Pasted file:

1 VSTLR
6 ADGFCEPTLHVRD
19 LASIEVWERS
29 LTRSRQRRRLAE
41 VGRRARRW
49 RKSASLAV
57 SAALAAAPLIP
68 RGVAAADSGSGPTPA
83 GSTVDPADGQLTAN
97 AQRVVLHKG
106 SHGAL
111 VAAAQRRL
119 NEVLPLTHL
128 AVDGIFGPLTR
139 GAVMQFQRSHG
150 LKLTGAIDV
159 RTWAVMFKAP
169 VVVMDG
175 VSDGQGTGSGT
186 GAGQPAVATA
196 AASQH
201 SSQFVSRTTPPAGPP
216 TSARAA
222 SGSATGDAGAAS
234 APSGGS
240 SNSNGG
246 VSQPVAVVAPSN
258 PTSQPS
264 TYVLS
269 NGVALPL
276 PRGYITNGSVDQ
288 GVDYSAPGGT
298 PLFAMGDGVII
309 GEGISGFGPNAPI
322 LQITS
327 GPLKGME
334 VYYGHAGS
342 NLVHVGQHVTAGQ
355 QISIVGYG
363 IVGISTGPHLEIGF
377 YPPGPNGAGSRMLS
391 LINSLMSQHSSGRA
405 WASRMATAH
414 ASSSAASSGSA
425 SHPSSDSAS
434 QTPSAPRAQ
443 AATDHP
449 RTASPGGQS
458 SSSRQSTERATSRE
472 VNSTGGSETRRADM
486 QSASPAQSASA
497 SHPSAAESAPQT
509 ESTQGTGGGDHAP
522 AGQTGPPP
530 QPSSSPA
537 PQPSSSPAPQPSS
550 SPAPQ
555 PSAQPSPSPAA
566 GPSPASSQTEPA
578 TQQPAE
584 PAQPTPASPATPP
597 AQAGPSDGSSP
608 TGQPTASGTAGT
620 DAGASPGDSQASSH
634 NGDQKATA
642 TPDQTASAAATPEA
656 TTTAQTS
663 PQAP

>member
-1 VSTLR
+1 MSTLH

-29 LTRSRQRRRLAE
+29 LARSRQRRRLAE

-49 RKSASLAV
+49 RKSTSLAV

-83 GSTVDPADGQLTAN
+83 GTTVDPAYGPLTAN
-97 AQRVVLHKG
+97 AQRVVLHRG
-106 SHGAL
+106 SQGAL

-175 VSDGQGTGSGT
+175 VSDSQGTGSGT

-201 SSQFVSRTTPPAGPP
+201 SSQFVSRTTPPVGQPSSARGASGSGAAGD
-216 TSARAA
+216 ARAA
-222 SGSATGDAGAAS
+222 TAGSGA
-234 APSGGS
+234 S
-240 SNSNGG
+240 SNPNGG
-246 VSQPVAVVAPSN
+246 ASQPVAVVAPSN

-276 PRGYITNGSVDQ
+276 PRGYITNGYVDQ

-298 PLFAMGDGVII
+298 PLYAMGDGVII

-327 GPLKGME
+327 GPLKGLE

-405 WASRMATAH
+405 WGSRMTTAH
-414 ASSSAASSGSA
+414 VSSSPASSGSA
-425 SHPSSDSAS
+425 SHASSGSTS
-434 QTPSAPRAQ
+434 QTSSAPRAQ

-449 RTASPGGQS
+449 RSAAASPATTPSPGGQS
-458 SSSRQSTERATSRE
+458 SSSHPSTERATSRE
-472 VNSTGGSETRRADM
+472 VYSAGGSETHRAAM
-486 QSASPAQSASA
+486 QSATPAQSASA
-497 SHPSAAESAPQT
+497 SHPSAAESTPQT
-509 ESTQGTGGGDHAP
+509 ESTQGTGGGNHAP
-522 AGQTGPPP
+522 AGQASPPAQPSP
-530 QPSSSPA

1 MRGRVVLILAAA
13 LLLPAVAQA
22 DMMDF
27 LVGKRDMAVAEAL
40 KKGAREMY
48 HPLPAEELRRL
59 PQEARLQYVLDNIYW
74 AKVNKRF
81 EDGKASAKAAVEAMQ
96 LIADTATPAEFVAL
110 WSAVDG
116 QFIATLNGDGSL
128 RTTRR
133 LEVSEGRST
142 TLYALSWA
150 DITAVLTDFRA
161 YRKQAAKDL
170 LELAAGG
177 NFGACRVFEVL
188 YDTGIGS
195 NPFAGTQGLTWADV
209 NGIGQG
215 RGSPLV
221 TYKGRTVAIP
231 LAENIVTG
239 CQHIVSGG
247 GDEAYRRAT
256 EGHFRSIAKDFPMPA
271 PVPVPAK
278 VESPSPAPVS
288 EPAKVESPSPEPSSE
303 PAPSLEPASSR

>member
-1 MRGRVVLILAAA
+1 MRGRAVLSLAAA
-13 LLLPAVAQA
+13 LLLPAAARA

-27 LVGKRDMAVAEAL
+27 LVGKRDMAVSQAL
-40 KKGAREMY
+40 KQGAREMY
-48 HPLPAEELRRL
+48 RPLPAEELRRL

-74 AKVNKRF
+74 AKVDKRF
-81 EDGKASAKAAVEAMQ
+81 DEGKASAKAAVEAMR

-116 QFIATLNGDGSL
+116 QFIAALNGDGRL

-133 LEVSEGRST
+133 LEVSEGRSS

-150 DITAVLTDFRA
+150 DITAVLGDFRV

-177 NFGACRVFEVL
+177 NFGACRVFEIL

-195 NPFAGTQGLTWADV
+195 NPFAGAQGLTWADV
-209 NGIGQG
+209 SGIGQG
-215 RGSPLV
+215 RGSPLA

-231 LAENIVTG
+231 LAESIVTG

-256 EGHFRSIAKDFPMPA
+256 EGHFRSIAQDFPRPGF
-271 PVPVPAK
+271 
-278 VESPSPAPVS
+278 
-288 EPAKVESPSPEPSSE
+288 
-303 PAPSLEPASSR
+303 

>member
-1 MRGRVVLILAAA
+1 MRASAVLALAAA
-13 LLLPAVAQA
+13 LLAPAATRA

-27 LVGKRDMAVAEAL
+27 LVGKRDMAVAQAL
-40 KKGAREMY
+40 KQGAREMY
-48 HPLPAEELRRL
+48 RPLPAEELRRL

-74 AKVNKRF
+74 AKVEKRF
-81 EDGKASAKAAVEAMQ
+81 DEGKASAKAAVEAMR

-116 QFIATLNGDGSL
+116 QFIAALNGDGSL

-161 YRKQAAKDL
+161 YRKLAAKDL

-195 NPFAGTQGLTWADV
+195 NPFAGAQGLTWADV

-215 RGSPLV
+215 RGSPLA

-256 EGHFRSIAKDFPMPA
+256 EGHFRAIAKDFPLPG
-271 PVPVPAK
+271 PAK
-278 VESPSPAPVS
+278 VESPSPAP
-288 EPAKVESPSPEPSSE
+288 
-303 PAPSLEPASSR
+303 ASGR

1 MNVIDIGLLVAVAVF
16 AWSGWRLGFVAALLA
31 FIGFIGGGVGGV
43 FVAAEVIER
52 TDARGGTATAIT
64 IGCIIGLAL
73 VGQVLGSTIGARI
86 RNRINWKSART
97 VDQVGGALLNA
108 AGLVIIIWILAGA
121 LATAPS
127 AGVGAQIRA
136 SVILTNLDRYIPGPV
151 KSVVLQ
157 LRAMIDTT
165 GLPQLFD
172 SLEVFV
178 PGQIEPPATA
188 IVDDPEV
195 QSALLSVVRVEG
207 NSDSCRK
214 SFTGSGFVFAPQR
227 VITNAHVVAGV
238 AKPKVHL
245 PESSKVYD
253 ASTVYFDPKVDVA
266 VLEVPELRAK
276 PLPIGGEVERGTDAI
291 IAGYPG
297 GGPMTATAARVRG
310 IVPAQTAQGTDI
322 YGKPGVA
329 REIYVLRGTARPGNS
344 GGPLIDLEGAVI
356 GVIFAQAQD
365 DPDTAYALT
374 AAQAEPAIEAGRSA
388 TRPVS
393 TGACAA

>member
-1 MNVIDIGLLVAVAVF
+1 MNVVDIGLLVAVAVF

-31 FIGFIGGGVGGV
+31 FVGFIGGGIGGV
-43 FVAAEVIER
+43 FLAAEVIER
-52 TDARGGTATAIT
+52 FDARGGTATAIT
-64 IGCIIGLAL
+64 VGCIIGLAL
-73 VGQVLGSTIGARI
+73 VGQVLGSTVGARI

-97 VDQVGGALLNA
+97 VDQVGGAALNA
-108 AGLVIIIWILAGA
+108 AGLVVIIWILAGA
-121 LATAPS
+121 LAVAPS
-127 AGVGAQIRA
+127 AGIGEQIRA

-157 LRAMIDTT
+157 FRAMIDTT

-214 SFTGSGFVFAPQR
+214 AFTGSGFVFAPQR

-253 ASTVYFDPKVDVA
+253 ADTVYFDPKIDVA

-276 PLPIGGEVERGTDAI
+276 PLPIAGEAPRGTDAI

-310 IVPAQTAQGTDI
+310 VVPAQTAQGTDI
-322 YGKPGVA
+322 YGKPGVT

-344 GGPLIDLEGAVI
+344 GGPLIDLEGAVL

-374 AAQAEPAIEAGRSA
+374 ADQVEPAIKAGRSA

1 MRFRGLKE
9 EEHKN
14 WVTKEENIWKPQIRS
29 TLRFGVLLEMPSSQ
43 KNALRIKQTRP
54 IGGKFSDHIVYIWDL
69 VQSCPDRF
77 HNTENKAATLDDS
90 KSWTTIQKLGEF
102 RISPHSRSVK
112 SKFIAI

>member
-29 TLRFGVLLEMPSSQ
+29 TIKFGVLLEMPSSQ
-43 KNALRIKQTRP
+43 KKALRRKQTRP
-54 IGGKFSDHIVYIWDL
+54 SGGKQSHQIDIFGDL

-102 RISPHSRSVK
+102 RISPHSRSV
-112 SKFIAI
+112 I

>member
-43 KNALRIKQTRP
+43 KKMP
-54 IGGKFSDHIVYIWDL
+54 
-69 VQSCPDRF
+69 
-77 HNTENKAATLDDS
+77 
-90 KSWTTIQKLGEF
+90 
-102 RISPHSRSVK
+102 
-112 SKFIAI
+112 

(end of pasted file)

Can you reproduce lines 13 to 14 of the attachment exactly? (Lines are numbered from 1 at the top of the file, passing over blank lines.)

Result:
119 NEVLPLTHL
128 AVDGIFGPLTR